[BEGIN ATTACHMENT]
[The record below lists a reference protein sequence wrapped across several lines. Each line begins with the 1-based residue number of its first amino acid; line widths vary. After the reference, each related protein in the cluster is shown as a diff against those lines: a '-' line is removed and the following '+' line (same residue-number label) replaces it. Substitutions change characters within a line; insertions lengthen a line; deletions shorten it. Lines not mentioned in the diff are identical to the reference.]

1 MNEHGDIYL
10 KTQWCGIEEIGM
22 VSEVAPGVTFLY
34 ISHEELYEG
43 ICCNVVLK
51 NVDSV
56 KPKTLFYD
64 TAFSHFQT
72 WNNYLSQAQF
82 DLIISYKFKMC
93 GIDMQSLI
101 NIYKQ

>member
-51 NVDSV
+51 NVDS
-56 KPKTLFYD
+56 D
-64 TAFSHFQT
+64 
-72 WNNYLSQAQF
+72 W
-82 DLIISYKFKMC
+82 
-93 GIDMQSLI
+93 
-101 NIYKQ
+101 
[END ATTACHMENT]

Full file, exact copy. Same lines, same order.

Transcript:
[The record below lists a reference protein sequence wrapped across several lines. Each line begins with the 1-based residue number of its first amino acid; line widths vary. After the reference, each related protein in the cluster is shown as a diff against those lines: a '-' line is removed and the following '+' line (same residue-number label) replaces it. Substitutions change characters within a line; insertions lengthen a line; deletions shorten it. Lines not mentioned in the diff are identical to the reference.]

1 MNEHGDIYL
10 KTQWCGIEEIGM
22 VSEVAPGVTFLY
34 ISHEELYEG
43 ICCNVVLK
51 NVDSV
56 KPKTLFYD
64 TAFSHFQT
72 WNNYLSQAQF
82 DLIISYKFKMC
93 GIDMQSLI
101 NIYKQ

>member
-51 NVDSV
+51 NVDS
-56 KPKTLFYD
+56 D
-64 TAFSHFQT
+64 
-72 WNNYLSQAQF
+72 W
-82 DLIISYKFKMC
+82 
-93 GIDMQSLI
+93 
-101 NIYKQ
+101 